In 2000, Charlton Heston stood before the cheering delegates gathered at the annual meeting of the National Rifle Association. The man who had, as a Hollywood actor, played Moses and Ben Hur, the miracle worker who had parted the Red Sea and defended the human race against fascistic monkeys, now pledged himself to a new crusade. If government officials tried to take away his gun—well, they would have to pry it from his "cold, dead hands."
The line was a real crowd pleaser, and Heston would use it again. As president of the NRA from 1998 to 2003, he inspired gun rights activists with his grand and unflinching opposition to government encroachments on his Second Amendment rights. But neither Heston nor the NRA had always taken so uncompromising a position. Their stories—their evolution—reveal a great deal about the current intensity of the debate over the meaning of the Second Amendment.
The NRA was founded shortly after the Civil War by Union officers disturbed by the poor gun skills of the troops they had commanded in battle. Fittingly, for its first fifty years, the NRA built rifle ranges, sponsored shooting competitions, and organized gun safety courses. Its techniques and standards were adopted by the United States Army and municipal police departments; the NRA was perceived as a mainstream and civic—minded organization working at common purposes with local and national governments.
Before the 1930s, the NRA did not get involved in politics. And when it did, during the 1930s debates surrounding the first federal gun laws, it largely supported the government's objectives. The two major gun control laws of the decade, the National Firearms Act and the Federal Firearms Act, were both endorsed by the NRA.
But during the late 1950s, a hint of the NRA's later political activism and attitude began to emerge in its response to proposed changes in the 1938 Federal Firearms Act. Alcohol and Tobacco Tax Division officials suggested that firearm manufacturers should be required to stamp a serial number on all guns, and gun dealers should be required to retain sales records for longer periods of time. NRA leaders protested that a bunch of federal bureaucrats were quietly expanding their control over gun rights and summoned members to send letters of protest to their congressmen.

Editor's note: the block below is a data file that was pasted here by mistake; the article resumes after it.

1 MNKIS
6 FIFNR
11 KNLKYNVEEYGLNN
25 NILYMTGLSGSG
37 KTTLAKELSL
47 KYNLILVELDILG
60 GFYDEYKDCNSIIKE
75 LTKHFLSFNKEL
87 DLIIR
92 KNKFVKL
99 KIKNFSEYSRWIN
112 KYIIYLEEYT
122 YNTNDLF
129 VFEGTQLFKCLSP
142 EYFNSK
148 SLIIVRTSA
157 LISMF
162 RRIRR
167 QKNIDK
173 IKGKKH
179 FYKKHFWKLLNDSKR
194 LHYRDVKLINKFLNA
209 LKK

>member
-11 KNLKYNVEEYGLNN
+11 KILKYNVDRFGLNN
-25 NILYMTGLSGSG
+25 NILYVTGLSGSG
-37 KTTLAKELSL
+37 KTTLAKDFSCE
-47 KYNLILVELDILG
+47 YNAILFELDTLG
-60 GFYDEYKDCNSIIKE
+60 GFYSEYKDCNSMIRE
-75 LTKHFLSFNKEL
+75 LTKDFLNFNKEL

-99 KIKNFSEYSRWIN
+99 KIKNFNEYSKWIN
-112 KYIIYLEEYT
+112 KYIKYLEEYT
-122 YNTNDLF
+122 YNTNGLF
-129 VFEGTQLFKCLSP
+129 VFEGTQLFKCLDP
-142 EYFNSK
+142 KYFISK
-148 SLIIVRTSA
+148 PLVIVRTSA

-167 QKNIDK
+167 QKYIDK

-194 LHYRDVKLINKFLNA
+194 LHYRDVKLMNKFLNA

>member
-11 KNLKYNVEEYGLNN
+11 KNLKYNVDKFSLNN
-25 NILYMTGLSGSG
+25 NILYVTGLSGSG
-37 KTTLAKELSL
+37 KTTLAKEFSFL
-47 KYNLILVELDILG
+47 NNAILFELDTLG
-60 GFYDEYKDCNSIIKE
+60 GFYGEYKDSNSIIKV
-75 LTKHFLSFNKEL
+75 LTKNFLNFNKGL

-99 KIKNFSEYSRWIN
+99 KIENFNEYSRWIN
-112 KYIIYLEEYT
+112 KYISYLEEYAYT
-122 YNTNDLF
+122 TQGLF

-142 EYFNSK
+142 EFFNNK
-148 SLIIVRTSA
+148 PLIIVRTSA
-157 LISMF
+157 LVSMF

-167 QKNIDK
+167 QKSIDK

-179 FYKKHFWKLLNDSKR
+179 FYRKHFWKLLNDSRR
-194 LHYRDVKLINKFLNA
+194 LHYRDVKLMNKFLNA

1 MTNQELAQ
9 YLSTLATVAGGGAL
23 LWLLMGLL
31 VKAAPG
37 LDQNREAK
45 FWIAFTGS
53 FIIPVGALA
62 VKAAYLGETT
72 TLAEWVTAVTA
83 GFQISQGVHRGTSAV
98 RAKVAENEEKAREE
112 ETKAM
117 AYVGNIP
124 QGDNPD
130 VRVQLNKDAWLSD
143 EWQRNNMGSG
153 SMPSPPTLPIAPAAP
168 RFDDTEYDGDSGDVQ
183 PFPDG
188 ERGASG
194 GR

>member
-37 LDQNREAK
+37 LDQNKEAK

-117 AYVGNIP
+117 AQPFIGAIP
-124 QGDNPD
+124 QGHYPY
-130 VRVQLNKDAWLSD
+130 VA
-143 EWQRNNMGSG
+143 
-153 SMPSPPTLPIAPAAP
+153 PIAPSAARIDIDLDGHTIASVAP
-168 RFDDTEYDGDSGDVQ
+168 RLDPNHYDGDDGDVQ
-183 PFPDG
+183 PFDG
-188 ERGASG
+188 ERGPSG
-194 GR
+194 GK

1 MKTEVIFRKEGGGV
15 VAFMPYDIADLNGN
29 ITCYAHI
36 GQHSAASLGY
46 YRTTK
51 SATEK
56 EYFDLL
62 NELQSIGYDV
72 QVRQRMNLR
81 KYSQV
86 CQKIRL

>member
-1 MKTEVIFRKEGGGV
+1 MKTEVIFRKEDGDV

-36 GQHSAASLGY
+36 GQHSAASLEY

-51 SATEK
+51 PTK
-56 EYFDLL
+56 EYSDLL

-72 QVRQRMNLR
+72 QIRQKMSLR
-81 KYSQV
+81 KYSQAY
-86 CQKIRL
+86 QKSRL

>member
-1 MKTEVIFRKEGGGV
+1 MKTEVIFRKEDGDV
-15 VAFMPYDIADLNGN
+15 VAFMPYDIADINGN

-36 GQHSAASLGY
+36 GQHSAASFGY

During the 1960s, the NRA campaigned even more aggressively to defeat the gun control measures proposed by President Lyndon Johnson following the assassinations of President John F. Kennedy, Senator Bobby Kennedy, and civil rights leader Martin Luther King. Yet still, there was a certain flexibility in the NRA's position. Even while publicly urging members to write their congressmen urging a no vote on all gun regulations, behind the scenes NRA leaders worked with congressional leaders to craft an acceptable bill. During this time the NRA also supported a ban on cheap handguns (so-called "Saturday Night Specials") because they had "no sporting purpose." And NRA Executive Vice President Franklin Orth conceded that no "sane person" would oppose laws that prevented people from buying high-powered rifles through the mail.
So, are guns the problem? Can America's world-beating gun homicide rate be traced to the ready availability of guns? To the Second Amendment and its defenders? Or are the causes much more diverse, rooted in our history, culture, and economics? Is the American media to blame—have the shows we watch and the games we play left us trigger-happy? Or do we need to look at destructive social forces, developments like the rising divorce rate and the increase in single-parent households? Is America's violent society linked to our racial and ethnic diversity, or could it be tied to America's history of racial oppression? Would further gun regulation make Americans safer? Or, to the contrary, if guns were outlawed would only outlaws have guns?
These are tough, complicated questions—questions requiring serious and open-minded discussion, questions perhaps too complex to be answered by rousing pledges or grand platitudes… even if they are delivered by Moses.